His grim-faced mug shot appeared in newspapers across the country next to words like "imposter," "fraud" and "fake." A chorus of military veterans and bloggers opined that his bogus tale about getting his brain rattled while serving in Iraq should win him prison time, if not a plane ride to the front lines and a chance to finally "walk the walk."
All of which makes it strange to see Rick Strandlof, once a prominent veterans' advocate known as Rick Duncan, calmly surfing the Internet at a downtown Colorado Springs Starbucks.
So I ask the obvious question: "What are you doing here?"
"Where else would I be?" the 32-year-old answers blithely.
I don't mention that Mexico first comes to mind, and then Louisiana. Or that in both scenarios, I imagine him with a fake beard.
Whatever you think of Strandlof and the months he masqueraded as a brain-injured veteran, the simple truth two months after his web of lies came apart is that public disgrace seems to have changed him little. As Duncan, he claimed to be a former Marine Corps captain who, after barely surviving Iraq, was inspired to help other veterans.
Now, Strandlof says he's a "mentally ill individual" who got carried away. He sees helping veterans as his "calling" but regrets that "bad things" he said — like the whopper that he was inside the Pentagon on Sept. 11 — hurt people.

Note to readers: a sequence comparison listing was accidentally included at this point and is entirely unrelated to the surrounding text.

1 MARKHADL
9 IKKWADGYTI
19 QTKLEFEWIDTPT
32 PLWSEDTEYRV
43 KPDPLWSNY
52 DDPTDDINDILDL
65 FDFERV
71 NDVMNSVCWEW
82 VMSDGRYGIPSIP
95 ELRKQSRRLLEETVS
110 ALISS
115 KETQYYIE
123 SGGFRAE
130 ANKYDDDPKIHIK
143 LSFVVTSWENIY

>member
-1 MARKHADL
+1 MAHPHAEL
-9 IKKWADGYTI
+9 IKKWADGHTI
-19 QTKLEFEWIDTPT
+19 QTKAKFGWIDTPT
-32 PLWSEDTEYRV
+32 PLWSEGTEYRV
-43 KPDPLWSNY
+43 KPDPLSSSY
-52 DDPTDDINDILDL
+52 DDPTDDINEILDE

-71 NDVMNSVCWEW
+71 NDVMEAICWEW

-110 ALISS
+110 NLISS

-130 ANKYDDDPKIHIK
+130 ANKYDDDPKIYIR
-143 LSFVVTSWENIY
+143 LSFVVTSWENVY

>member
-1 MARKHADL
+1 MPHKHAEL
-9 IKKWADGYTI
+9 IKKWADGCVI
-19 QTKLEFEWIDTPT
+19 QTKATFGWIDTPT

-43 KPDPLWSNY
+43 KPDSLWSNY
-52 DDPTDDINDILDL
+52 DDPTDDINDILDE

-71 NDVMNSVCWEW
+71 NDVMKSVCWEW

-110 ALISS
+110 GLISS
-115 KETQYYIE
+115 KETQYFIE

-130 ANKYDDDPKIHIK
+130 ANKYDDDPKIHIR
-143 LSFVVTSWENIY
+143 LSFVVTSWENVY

"I'm gradually making apologies," says Strandlof, who claims he's now taking medications for bipolar disorder, depression and schizoaffective disorder, a mild form of schizophrenia.
One person not waiting for an apology is Hal Bidlack, the retired Air Force lieutenant colonel who frequently had Strandlof at his side last year as he campaigned against U.S. Rep. Doug Lamborn.
"I think all I would say to that guy is, 'I have nothing to say to you,'" Bidlack says.
He expresses concern that Strandlof's ruse could be used against him or other Democrats, and he sounds surprised — if not mildly annoyed — that Strandlof has returned to places like Poor Richard's, a popular downtown hangout for progressives.
"I don't understand why he wouldn't go where he's unknown," Bidlack says.
Despite the attention and resentment his case attracted, Strandlof claims people "don't walk by and point." And he's not worried the FBI is about to arrest him, either for claiming false military heroics or embezzling donations to the Colorado Veterans Alliance, the now-defunct nonprofit he was trying to build.
"I haven't heard word in weeks," Strandlof says. (Special Agent Kathy Wright, an FBI spokeswoman in Denver, says the investigation is "ongoing.")
After being outed as a fraud in May, Strandlof spent three weeks in jail on a misdemeanor traffic charge, apparently unable to post bail. Now, somehow, he seems quite comfortable, using a new-looking computer and sipping a coffee drink. Strandlof refuses to say where he's getting money, but reiterates his claim that he never kept donations for himself.
Dan Warvi, who found holes in Strandlof's story while working on the Colorado Veterans Alliance, marvels that Strandlof, always destitute in the past, now seems to have at least moderate means as he hangs around in plain sight.
He sounds a note of caution in an e-mail: "I wouldn't believe anything he says on anything."
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